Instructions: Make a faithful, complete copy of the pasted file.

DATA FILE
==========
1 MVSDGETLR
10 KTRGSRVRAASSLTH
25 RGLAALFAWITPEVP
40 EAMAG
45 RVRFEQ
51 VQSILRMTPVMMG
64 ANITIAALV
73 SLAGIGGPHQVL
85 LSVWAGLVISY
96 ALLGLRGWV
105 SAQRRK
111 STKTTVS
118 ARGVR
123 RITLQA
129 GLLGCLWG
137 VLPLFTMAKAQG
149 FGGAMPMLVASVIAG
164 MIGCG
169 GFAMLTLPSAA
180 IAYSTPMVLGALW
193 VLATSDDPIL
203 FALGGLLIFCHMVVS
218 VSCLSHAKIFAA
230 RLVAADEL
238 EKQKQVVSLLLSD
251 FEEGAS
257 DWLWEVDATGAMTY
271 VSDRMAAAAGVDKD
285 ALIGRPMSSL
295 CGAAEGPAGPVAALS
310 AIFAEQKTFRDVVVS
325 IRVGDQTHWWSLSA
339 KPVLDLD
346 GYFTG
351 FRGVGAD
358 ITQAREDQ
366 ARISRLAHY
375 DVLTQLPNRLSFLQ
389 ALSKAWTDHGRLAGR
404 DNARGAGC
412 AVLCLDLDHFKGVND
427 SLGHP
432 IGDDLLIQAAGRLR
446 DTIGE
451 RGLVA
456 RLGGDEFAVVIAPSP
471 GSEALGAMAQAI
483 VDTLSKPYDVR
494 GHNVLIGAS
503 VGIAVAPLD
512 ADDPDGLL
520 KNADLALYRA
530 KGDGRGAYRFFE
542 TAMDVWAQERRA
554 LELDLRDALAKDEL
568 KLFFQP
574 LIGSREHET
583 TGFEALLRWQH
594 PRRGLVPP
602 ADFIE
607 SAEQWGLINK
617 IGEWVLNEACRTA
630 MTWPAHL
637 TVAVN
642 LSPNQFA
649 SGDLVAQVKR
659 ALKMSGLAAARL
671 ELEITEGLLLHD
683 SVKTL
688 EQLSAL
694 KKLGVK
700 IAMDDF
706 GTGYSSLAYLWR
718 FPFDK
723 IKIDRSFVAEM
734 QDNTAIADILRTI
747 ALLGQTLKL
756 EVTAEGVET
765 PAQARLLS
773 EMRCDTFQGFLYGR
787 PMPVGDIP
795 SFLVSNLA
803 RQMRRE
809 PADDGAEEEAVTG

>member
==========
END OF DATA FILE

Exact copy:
1 MVSDGETLR
10 KTRGSRVRAASSLTH
25 RGLAALFAWITPEVP
40 EAMAG
45 RVRFEQ
51 VQSILRMTPVMMG
64 ANITIAALV
73 SLAGIGGPHQVL
85 LSVWAGLVISY
96 ALLGLRGWV
105 SAQRRK
111 STKTTVS
118 ARGVR
123 RITLQA
129 GLLGCLWG
137 VLPLFTMAKAQG
149 FGGAMPMLVASVIAG
164 MIGCG
169 GFAMLTLPSAA
180 IAYSTPMVLGALW
193 VLATSDDPIL
203 FALGGLLIFCHMVVS
218 VSCLSHAKIFAA
230 RLVAADEL
238 EKQKQVVSLLLSD
251 FEEGAS
257 DWLWEVDATGAMTY
271 VSDRMAAAAGVDKD
285 ALIGRPMSSL
295 CGAAEGPAGPVAALS
310 AIFAEQKTFRDVVVS
325 IRVGDQTHWWSLSA
339 KPVLDLD
346 GYFTG
351 FRGVGAD
358 ITQAREDQ
366 ARISRLAHY
375 DVLTQLPNRLSFLQ
389 ALSKAWTDHGRLAGR
404 DNARGAGC
412 AVLCLDLDHFKGVND
427 SLGHP
432 IGDDLLIQAAGRLR
446 DTIGE
451 RGLVA
456 RLGGDEFAVVIAPSP
471 GSEALGAMAQAI
483 VDTLSKPYDVR
494 GHNVLIGAS
503 VGIAVAPLD
512 ADDPDGLL
520 KNADLALYRA
530 KGDGRGAYRFFE
542 TAMDVWAQERRA
554 LELDLRDALAKDEL
568 KLFFQP
574 LIGSREHET
583 TGFEALLRWQH
594 PRRGLVPP
602 ADFIE
607 SAEQWGLINK
617 IGEWVLNEACRTA
630 MTWPAHL
637 TVAVN
642 LSPNQFA
649 SGDLVAQVKR
659 ALKMSGLAAARL
671 ELEITEGLLLHD
683 SVKTL
688 EQLSAL
694 KKLGVK
700 IAMDDF
706 GTGYSSLAYLWR
718 FPFDK
723 IKIDRSFVAEM
734 QDNTAIADILRTI
747 ALLGQTLKL
756 EVTAEGVET
765 PAQARLLS
773 EMRCDTFQGFLYGR
787 PMPVGDIP
795 SFLVSNLA
803 RQMRRE
809 PADDGAEEEAVTG

>member